NAIROBI — Four extremely rare Northern White rhinos recently transferred to Kenya from a Czech zoo have been dehorned to protect them from poachers, a conservation group said Tuesday.
“With the increase of poaching in Kenya, we are simply not taking any chances,” Elodie Sampere from the Ol Pejeta Conservancy, which is overseeing the animals’ acclimatisation told AFP.
“Without a horn, these rhinos are of no value to poachers,” she said.
The rhinos, two males and two females, are among only eight members of a very rare sub-species of white rhinos known to be alive worldwide and were transferred back to Kenya with the hope they would reproduce.
Kenyan wildlife rangers earlier this month arrested 12 men from an illicit game trade syndicate suspected of killing a 10-year-old white rhino and hacking off its horns.
The east African country, which has the world’s third largest rhino population — around 600 black and 300 white rhinos — suffered its worst year for rhino poaching in 2009, when 12 black and six white rhinos were killed.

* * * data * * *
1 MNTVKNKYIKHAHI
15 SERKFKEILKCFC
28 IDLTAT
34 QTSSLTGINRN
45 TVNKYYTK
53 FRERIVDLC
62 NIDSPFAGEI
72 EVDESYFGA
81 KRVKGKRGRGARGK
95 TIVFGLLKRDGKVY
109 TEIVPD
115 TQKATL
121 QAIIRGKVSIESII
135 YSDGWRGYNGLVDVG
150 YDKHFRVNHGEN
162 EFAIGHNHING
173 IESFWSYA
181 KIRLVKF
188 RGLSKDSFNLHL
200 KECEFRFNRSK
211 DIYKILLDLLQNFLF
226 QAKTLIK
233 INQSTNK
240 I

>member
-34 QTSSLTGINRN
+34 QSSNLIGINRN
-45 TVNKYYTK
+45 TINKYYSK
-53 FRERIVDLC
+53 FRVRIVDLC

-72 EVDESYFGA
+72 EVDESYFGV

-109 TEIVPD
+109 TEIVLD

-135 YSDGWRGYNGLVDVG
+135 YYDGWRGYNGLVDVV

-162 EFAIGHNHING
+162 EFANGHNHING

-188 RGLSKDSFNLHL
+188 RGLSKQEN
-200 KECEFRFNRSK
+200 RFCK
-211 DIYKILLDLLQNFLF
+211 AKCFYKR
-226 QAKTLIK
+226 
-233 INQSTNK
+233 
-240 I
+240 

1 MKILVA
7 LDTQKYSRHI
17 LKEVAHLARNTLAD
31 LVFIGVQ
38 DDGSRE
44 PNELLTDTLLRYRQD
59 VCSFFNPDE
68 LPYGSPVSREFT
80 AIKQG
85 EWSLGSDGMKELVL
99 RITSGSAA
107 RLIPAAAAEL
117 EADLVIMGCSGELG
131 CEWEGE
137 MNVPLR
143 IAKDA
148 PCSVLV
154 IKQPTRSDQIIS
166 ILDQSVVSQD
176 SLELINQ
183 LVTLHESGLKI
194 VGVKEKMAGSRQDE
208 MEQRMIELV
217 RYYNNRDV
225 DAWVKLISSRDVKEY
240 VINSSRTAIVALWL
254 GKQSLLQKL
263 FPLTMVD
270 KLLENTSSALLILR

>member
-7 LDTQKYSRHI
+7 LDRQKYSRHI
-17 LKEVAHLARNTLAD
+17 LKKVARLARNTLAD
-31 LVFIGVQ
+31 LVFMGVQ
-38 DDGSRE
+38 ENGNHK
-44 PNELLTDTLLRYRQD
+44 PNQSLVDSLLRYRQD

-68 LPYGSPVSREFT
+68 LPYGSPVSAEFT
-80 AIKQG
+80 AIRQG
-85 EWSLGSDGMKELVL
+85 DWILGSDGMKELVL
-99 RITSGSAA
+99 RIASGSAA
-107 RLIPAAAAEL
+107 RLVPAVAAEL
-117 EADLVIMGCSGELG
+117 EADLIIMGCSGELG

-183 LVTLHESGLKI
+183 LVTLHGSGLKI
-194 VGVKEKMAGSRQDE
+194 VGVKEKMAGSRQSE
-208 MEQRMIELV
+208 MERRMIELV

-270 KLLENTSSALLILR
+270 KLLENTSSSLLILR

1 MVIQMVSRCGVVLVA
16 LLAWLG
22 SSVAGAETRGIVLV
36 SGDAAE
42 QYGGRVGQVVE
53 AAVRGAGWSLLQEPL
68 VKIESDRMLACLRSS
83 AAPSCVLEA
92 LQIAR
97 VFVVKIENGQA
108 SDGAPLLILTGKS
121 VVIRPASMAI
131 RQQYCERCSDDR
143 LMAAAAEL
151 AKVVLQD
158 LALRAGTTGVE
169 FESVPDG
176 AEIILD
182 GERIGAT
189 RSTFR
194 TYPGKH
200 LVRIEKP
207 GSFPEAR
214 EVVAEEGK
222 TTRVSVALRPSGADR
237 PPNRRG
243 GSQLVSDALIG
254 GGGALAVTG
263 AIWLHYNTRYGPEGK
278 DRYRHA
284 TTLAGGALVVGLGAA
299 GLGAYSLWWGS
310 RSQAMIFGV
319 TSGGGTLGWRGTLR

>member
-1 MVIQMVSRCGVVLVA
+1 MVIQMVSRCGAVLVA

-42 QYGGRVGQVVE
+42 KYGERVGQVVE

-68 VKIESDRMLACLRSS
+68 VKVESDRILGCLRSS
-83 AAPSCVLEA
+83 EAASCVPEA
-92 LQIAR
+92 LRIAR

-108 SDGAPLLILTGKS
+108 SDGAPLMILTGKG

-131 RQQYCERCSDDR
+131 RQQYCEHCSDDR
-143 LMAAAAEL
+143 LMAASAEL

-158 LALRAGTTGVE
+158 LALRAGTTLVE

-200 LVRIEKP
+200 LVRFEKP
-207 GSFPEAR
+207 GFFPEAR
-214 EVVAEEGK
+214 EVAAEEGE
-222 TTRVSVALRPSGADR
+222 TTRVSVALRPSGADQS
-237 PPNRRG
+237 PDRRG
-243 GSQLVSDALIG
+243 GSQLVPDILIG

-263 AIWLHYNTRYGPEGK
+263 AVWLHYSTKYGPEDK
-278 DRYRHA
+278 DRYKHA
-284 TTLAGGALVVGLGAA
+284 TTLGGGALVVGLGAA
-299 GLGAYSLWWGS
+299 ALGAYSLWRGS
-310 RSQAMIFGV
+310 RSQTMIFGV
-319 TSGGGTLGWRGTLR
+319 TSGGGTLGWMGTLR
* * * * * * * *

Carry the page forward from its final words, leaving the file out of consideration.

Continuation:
The illegal trade is driven by Asian and Middle Eastern demand for ivory used in traditional medicines for fevers, convulsions and as an aphrodisiac.
Sampere said that sawing off the four Northern White rhinos’ horns would also allow them to grow back straight.
“All the rhinos had horns that didn?t grow upright. This is a result of them being in the zoo and not having trees to rub against,” she said.
The conservationist also said that a radio-transmitter the size of a matchbox was screwed into the base of the hacked off horn to enable the tracking of the animals as they are released back into the wild.